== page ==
For mutual fund investors, sharing less with Uncle Sam is a little trickier because a lot of portfolio managers aren't concerned about taxes. Their shareholders may be endowments and foundations, which pay few taxes, or individuals who invest through tax-deferred IRAs and 401(k) plans.
In addition, a manager's strategy may require frequent buying and selling of shares. Any capital gains from those transactions that can't be offset with losses have to be passed on to shareholders, who must then suffer the tax consequences.
A fund full of growth stocks should, in theory, be fairly tax-efficient, particularly if the manager is careful to match sales of winners with sales of losers to offset potential taxable gains. For example, T. Rowe Price Science and Technology (PRSCX; 800-638-5660) hasn't made a taxable distribution in eight years because it has been able to use substantial losses suffered from 2000 to 2002 to offset subsequent gains.
But value funds, too, can come with a tiny tax bill if the manager uses a low-turnover strategy. Taxable distributions by Kiplinger 25 member Selected American Shares (SLASX; 800-243-1575) have historically been minuscule.
The best choices for tax-conscious investors are index funds. That's because they track relatively stable portfolios that seldom change. Fewer transactions translate into few taxable gains.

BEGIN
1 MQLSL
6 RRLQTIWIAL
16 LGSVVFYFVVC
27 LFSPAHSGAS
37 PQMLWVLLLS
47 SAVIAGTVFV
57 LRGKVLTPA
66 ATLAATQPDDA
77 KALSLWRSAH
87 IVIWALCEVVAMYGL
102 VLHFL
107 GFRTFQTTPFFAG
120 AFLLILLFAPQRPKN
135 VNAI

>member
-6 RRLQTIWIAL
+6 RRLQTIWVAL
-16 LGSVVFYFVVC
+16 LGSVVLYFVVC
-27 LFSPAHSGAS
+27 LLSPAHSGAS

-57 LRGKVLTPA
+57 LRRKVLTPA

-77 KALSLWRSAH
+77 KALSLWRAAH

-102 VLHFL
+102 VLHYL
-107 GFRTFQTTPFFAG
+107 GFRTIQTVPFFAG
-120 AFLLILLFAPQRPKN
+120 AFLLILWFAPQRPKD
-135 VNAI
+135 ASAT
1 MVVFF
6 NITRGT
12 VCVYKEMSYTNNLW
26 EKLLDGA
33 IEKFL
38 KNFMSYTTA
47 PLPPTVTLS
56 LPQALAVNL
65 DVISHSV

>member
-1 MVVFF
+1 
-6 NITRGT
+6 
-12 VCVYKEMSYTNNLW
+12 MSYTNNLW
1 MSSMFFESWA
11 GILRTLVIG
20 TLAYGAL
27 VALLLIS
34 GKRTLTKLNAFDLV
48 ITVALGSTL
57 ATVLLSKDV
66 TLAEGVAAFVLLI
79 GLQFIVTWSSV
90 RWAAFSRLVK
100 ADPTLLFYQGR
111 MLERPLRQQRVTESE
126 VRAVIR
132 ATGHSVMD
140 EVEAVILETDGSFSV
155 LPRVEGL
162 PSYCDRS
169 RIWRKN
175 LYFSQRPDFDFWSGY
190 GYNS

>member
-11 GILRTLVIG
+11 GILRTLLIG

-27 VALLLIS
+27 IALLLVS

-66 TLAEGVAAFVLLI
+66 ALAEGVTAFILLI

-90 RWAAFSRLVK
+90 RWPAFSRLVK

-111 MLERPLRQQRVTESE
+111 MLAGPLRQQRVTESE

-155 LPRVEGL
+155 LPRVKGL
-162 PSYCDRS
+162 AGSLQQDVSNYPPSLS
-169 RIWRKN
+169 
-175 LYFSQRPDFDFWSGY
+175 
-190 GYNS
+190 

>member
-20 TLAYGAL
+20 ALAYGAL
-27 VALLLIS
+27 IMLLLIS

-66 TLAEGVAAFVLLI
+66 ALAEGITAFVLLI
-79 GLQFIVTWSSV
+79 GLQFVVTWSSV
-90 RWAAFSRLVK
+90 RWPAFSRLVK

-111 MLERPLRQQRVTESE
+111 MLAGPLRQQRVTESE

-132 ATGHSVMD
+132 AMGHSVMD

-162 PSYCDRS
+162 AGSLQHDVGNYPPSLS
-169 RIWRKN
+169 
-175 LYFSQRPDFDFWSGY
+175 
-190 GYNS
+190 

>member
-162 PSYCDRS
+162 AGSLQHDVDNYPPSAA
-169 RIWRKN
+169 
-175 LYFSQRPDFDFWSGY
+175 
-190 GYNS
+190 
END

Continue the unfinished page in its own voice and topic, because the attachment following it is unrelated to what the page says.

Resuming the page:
For extra tax protection, consider a tax-managed fund. These are funds that explicitly promise to take taxes into account when managing the portfolio.
For example, Michael Buek, manager of the Vanguard Tax-Managed Capital Appreciation fund (VMCAX; 800-635-1511), buys low-dividend stocks from the Russell 1000 index, holds them a long time and carefully matches investment gains and losses. The 13-year-old fund has never made a capital-gains distribution while managing to beat the return of its benchmark over the past five- and ten-year periods.
Benefitting from careful management
Tax-efficient funds strive to minimize distributions by trading infrequently and by matching losses with gains. Vanguard Tax-Managed Growth & Income, for example, returned less than the average large-blend fund over the past five and ten years.
But after taxes on distributions are taken into account, you end up with more in the Vanguard fund. Note, however, that you lose some of the advantages of tax efficiency once you sell your fund and pay taxes on your gains.
|Length of holding period|
|Fund||5 years||10 years|
|Vanguard Tax-Managed Growth & Income||Growth of $10,000 before taxes||$18,221||$17,756|
|After-tax value before liquidation||17,956||17,087|
|Average Large-Blend Fund||Growth of $10,000 before taxes||18,231||18,158|
|After-tax value before liquidation||17,388||16,137|
|How much more the tax-managed fund is worth||$568||$950|
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